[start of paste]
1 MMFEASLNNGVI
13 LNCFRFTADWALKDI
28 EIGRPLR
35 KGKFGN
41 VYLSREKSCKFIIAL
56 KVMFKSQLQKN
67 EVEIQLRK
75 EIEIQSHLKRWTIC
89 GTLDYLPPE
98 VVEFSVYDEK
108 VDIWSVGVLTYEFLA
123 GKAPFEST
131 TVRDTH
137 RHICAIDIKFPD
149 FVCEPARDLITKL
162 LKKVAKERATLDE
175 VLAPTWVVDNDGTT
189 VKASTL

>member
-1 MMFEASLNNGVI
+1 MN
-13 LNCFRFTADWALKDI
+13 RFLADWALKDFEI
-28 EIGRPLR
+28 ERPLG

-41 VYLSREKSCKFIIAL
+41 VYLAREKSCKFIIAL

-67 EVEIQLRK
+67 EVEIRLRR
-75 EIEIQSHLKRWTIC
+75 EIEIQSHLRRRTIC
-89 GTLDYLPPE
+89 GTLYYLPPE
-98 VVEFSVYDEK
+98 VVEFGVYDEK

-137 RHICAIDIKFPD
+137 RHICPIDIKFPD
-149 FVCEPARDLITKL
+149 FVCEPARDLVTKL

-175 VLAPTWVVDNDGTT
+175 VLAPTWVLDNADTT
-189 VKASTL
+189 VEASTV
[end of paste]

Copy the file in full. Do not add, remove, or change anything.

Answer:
1 MMFEASLNNGVI
13 LNCFRFTADWALKDI
28 EIGRPLR
35 KGKFGN
41 VYLSREKSCKFIIAL
56 KVMFKSQLQKN
67 EVEIQLRK
75 EIEIQSHLKRWTIC
89 GTLDYLPPE
98 VVEFSVYDEK
108 VDIWSVGVLTYEFLA
123 GKAPFEST
131 TVRDTH
137 RHICAIDIKFPD
149 FVCEPARDLITKL
162 LKKVAKERATLDE
175 VLAPTWVVDNDGTT
189 VKASTL

>member
-1 MMFEASLNNGVI
+1 MN
-13 LNCFRFTADWALKDI
+13 RFLADWALKDFEI
-28 EIGRPLR
+28 ERPLG

-41 VYLSREKSCKFIIAL
+41 VYLAREKSCKFIIAL

-67 EVEIQLRK
+67 EVEIRLRR
-75 EIEIQSHLKRWTIC
+75 EIEIQSHLRRRTIC
-89 GTLDYLPPE
+89 GTLYYLPPE
-98 VVEFSVYDEK
+98 VVEFGVYDEK

-137 RHICAIDIKFPD
+137 RHICPIDIKFPD
-149 FVCEPARDLITKL
+149 FVCEPARDLVTKL

-175 VLAPTWVVDNDGTT
+175 VLAPTWVLDNADTT
-189 VKASTL
+189 VEASTV